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Uncategorized   |   Nov 7, 2008

Ridiculously cold.

By Angela Watson

Founder and Writer

Ridiculously cold.

By Angela Watson

Current outdoor temperature: 83 degrees.
I. Am. Freezing. In. My. Classroom.


It’s gotten so bad that I have taken to wearing turtlenecks, sweaters, jeans, and close-toed shoes, making for a rather uncomfortable recess duty (and some strange looks from parents at dismissal). I have stuffed all the classroom vents with newspaper and paper towels (see Exhibit A)…


….and then attempted to seal them shut entirely with a combination of poster board, packing tape, and stick pins (Exhibit B). Yet the air conditioning continues to blast in through my questionably resourceful barrier like a gale force wind, causing me to repair falling poster board and re-stuff with newspaper several times per week.


Did I mention that I also keep the windows open? (Exhibit C)


The kids’ hands are still ice cold (so are their noses, but don’t ask how I found that out). They sit shivering at their seats, slipping their arms out of their sleeves, trying to write with little hands sticking out all T-Rex like.

And it’s going to continue like this all winter long. In January, our high temperature outside will be around 65 (and we’ve already had a few cold fronts that were FAR lower than that). Yet the A/C has never and will never be turned off or down.

This infuriates me to no end when there is no money for teacher raises (or for the $20K in stipends that I lost this year–you knew I’d find a way to bring that back up, eventually). By a conservative estimate, the school system must spend close to a quarter million a month on electricity. 3 MILLION DOLLARS A YEAR to freeze us like popsicles. Seriously?

So add ‘temperature’ to my seemingly endless list of Things I Can’t Control in My Classroom.
I am so over this. What is the point of living in Fort Lauderdale when your sandaled feet turn blue with cold eight hours a day?

My guess is that you all have temperature issues as well…an overabundance of or total lack of heat. What’s going on?!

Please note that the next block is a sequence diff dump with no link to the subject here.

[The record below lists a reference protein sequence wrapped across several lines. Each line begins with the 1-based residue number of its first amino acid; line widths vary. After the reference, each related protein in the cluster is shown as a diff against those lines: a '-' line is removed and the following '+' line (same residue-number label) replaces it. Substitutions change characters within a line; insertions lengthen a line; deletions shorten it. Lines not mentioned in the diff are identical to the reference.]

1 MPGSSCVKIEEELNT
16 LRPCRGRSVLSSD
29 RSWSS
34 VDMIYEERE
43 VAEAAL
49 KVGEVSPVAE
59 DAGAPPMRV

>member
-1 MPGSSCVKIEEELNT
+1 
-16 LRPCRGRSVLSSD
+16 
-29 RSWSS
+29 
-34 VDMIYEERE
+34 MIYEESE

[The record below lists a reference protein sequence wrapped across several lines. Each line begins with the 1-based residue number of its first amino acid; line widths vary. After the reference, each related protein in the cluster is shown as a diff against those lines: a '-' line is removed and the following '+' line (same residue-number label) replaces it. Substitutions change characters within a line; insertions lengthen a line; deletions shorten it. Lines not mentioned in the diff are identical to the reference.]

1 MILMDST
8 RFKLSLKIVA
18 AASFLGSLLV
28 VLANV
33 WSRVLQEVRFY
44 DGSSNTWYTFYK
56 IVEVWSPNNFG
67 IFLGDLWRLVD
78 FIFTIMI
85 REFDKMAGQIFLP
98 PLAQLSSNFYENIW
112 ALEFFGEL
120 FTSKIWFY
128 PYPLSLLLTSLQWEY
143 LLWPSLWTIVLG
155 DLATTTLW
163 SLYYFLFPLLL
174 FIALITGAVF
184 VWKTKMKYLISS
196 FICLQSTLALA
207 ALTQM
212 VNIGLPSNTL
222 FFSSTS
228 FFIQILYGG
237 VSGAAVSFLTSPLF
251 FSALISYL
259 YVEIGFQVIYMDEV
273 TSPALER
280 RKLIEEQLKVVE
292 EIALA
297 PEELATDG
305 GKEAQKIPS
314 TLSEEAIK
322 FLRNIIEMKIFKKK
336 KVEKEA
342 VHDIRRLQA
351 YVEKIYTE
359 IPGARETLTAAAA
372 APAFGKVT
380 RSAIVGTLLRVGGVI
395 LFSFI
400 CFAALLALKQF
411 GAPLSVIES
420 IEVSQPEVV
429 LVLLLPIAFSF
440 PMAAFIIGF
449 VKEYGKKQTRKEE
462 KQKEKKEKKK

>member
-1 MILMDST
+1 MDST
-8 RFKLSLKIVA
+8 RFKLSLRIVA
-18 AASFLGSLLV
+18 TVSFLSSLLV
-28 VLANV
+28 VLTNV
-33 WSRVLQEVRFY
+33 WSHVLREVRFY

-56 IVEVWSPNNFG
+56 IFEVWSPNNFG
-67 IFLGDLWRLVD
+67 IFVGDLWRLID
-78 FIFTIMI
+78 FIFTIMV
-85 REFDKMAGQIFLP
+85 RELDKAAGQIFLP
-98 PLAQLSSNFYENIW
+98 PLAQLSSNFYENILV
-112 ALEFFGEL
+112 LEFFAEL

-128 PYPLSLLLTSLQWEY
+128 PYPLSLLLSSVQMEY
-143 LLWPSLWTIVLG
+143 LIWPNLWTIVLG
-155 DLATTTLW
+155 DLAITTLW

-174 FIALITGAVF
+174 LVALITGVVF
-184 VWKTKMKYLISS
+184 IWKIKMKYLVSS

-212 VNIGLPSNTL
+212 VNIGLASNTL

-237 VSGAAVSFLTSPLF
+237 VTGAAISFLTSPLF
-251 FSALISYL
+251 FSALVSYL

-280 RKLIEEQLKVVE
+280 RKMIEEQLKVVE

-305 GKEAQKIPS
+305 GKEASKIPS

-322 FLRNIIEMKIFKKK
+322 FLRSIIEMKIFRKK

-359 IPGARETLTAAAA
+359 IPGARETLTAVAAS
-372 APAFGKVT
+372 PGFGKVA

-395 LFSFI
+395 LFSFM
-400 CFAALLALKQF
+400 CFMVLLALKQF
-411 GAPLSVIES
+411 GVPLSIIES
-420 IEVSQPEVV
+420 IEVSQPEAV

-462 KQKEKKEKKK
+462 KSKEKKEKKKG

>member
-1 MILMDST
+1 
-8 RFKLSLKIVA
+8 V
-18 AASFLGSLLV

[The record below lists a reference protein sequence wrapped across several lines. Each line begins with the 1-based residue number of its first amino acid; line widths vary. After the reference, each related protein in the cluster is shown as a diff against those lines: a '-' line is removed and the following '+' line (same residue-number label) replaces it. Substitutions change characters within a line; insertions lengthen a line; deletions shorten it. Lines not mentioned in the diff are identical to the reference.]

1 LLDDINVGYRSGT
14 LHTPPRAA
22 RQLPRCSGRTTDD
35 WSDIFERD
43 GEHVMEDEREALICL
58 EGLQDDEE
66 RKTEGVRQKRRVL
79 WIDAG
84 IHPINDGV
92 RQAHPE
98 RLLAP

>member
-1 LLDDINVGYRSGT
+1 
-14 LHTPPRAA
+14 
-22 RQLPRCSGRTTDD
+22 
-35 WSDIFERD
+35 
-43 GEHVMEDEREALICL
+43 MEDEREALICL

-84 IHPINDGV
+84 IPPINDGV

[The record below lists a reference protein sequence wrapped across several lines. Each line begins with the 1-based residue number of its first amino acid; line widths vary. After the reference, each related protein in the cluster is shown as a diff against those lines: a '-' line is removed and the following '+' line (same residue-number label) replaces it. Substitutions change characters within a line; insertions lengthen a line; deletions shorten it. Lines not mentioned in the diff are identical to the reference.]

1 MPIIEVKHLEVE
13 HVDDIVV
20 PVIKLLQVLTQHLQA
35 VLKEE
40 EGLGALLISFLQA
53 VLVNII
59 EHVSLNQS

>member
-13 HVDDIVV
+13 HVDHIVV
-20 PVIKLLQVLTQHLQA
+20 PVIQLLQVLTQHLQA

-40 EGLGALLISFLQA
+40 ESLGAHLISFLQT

Angela Watson

Founder and Writer

Angela created the first version of this site in 2003, when she was a classroom teacher herself. With 11 years of teaching experience and more than a decade of experience as an instructional coach, Angela oversees and contributes regularly to...
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  1. My building is brand new and air conditioned. I teach in a alternative calendar setting (6 week summer, breaks throughout the year) so the AC is essential for us (our old building didn’t have it and it was miserable).

    That said, we do at least have a way to adjust the amount of AC that comes into our rooms. We can’t really adjust the temperature but we can more or less set the timer so it doesn’t come on as often and it really helps. I suppose since you’re posting about it though you don’t have that safety net.

  2. Our school district has decided to set all of our thermostats at 76 degrees and has locked even our adminstration out of changing it. Ordinarily, this wouldn’t be a big deal, except that 76 degrees with 23 bodies (46 if you count my suitemate because I only have 3-1/2 walls) is not cool by any means. Even better – I had no A/C the first 3 weeks of school and I am in the Tampa area! I guess we all have our issues!

  3. Setting the AC at 76 is a bit outrageous. Ours is set no higher than 68, judging by the thermometer is my co-worker’s room. The thing is, some of the rooms on the other side of the building are warmer (they’re further away from the AC unit, which is right next to my classroom).

    The teachers out in the portables are not supposed to adjust the temp, but they do have thermostats in their rooms, so if they can unlock the little plastic cover, they can turn the temp up a bit. Although this is forbidden, it saves the district serious $$.

    As far as teaching outside…maybe if we all did that for a day, someone might take the issue seriously!! 🙂

    Yeah, there are bigger issues, and it could be worse. Way worse. But it’s just frustrating to be so uncomfortable all day long by a wasteful gesture. If I’m going to be miserable, the district might as well be saving some money!

  4. I can’t imagine being so cold and trying to teach. What a waste of money. Maybe wearing a sweat shirt would help. That might make a point as well.

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